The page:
A few weeks ago I had the pleasure of participating, as a guest speaker, in a webinar titled “Targeted Attack, Targeted Response: Designing and Implementing an IR Plan That Works.” Joe Riggins, Senior Director of Incident Response for HBGary, moderated this Q&A format webinar. We discussed the current incident response (IR) challenges companies are facing, as well as specific steps organizations can take to design, test, and successfully implement an ongoing IR plan for their specific business environment.
The webinar recording can be accessed here.
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Tags: incident response, security
The Cisco Intrusion Prevention System (IPS) includes Global Correlation capabilities that utilize real-world data from Cisco Security Intelligence Operations (SIO). We have seen on this blog before how IPS Global Correlation can be used to detect and validate the urgency of emergent threats as well as allow our team to hone the protection capabilities of our IPS Sensors.
Perhaps more fundamentally however, Global Correlation allows Cisco IPS Sensors to filter network traffic using the “reputation” of a packet’s source IP address. The reputation of an IP address is computed by Cisco SensorBase using the past actions of that IP address. IP reputation has been an effective means of predicting the trustworthiness of current and future behaviors from an IP address.
Our team has recently published a new white paper that explores the benefits of IPS Global Correlation and how they relate to various IPS deployment scenarios. I would like to share a couple of items from the white paper and encourage you to read it for more information.
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Tags: global correlation, IPS, security, sio
Security researchers discovered a Java vulnerability (documented in IntelliShield alert 26751) that attackers are using to install malicious software on a victim’s systems. No software updates are available that correct the vulnerability (Updates are now available, see Part 2 of the blog). The attacks are currently limited in nature. There have been few reports of attacks that rely on the vulnerability. Now that Metasploit developed a functional exploit, continued attacks that leverage this vulnerability increase in likelihood as time goes on. US-CERT has issued a related vulnerability note. Administrators can monitor this and other ongoing activity at the Cisco Security Intelligence Operations portal.
It is not yet clear what attackers hope to gain out of the attacks observed in the wild. Goals may differ between individual attacks. Current exploits appear to install a malicious software dropper that may install other malicious software, but to what end is unknown. Attackers may attempt to install malicious software that monitors keyboard input and network communication, hoping to gain user credentials for either external resources to aid in fraudulent activity or to access other internal systems within the targeted site.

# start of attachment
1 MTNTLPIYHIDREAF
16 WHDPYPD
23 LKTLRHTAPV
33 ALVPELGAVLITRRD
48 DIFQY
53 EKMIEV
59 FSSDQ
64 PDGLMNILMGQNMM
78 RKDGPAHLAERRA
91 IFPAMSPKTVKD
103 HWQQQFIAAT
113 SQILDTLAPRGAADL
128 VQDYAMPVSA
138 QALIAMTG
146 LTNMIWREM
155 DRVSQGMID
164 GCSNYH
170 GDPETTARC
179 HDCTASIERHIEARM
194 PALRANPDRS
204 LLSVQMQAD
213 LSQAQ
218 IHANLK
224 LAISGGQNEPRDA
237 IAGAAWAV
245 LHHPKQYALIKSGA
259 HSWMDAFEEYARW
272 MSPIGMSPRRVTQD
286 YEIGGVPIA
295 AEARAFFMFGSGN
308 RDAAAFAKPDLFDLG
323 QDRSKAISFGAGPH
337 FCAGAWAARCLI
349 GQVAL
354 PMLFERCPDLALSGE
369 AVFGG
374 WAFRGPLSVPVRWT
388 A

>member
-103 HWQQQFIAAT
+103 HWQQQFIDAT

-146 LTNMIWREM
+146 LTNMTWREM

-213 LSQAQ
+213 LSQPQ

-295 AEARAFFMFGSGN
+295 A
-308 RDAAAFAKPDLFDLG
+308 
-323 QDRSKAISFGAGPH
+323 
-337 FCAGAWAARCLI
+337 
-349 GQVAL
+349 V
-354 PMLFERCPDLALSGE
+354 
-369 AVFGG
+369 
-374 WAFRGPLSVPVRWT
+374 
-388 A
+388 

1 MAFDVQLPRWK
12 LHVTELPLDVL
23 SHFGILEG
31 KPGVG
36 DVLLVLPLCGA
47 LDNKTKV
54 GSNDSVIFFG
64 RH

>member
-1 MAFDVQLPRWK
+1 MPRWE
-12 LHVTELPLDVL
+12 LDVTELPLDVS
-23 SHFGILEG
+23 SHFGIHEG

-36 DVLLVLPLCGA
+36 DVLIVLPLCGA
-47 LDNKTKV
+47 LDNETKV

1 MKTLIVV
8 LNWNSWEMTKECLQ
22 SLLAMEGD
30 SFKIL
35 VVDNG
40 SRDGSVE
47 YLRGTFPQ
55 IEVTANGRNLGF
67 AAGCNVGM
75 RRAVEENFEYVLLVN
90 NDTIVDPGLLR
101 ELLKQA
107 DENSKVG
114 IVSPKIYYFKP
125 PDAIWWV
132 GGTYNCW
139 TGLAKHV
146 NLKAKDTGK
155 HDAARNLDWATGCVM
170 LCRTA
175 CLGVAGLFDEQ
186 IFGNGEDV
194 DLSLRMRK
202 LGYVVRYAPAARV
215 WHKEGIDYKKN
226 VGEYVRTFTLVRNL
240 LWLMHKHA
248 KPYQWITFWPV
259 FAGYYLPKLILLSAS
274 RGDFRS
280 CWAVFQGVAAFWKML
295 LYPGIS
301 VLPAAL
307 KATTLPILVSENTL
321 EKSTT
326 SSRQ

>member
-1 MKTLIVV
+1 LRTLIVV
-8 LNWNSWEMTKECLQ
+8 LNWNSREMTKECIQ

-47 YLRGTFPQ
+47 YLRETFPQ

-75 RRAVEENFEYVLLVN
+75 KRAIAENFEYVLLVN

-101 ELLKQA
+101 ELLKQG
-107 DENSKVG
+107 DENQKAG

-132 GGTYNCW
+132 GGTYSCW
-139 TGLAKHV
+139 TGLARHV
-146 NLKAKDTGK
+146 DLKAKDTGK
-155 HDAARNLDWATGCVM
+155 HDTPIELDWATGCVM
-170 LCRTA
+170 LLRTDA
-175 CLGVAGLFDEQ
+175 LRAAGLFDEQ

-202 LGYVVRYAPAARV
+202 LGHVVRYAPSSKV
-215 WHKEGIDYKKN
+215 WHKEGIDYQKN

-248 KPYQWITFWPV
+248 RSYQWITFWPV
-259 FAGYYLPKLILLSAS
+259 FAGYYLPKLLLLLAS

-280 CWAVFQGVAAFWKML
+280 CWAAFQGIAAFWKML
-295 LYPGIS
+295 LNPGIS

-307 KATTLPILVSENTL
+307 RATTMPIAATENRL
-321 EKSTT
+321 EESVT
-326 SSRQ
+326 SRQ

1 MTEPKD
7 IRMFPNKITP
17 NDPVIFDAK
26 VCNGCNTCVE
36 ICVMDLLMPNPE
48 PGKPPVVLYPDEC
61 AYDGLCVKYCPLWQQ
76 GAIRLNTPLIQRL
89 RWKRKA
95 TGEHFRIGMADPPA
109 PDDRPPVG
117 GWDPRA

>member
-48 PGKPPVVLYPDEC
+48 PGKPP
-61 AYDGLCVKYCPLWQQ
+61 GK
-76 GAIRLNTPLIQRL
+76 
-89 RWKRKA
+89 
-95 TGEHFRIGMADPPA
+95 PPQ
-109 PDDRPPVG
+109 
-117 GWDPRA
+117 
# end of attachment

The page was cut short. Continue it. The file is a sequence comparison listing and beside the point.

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Tags: client side attacks, java, java security, security
By Bryan Mobley, Director, IBSG Service Provider practice
Service providers continue to struggle to monetize the tsunami of data traffic flooding their networks from consumers and business customers alike. While data traffic is growing exponentially, revenue is relatively flat. In engagements with major service providers and global enterprises, Cisco’s Internet Business Solutions Group (IBSG) has uncovered potential ways for service providers to generate additional revenue by helping software-as-a-service (SaaS) providers deliver a better experience to their enterprise customers. This blog describes one way service providers can participate in a SaaS market estimated to reach $30 billion by 2013. By 2015, Forrester Research predicts the SaaS market will exceed $78 billion, representing more than 80 percent of the global public cloud market.
Security Concerns Can Limit SaaS Benefits
Many large enterprises today have embraced SaaS as a way to Read More »
Tags: Cisco, Enterprise, IBSG, Public Cloud, SaaS, security, Service Provider
The practice of using Open Source Software (OSS) and other third-party software (TPS) to build products and services is well established. Not only can it create tremendous efficiency–why build an operating system or web server if you don’t need to?–it also allows individual products to leverage best-of-breed functionality. This best-of-breed functionality can be critical on today’s Internet as security and scalability are often difficult or even patently ignored until it is too late.
The use of TPS to build things has been so successful and is so widespread that many products may even be assembled from a majority of software written by unknown third parties. This practice is not without its challenges. One of those challenges is security.
How does the security of a product’s constituent TPS affect its own security? How does the creator of the product learn of, manage and ultimately resolve security issues that originate in the relevant TPS packages?
These are the types of questions I attempted to address during a recent presentation at O’Reilly OSCON 2012. During that session I touched on seven challenges and offered five tools that I believe can make a difference.
Our friends on the Cisco Security Marketing team have posted the slides from that presentation online at slideshare.net.
Is this an area of concern for you? If it is, I’d like to know how you are tackling it. What is working well? What is working not-so well?
Tags: open source, product security, security, third party software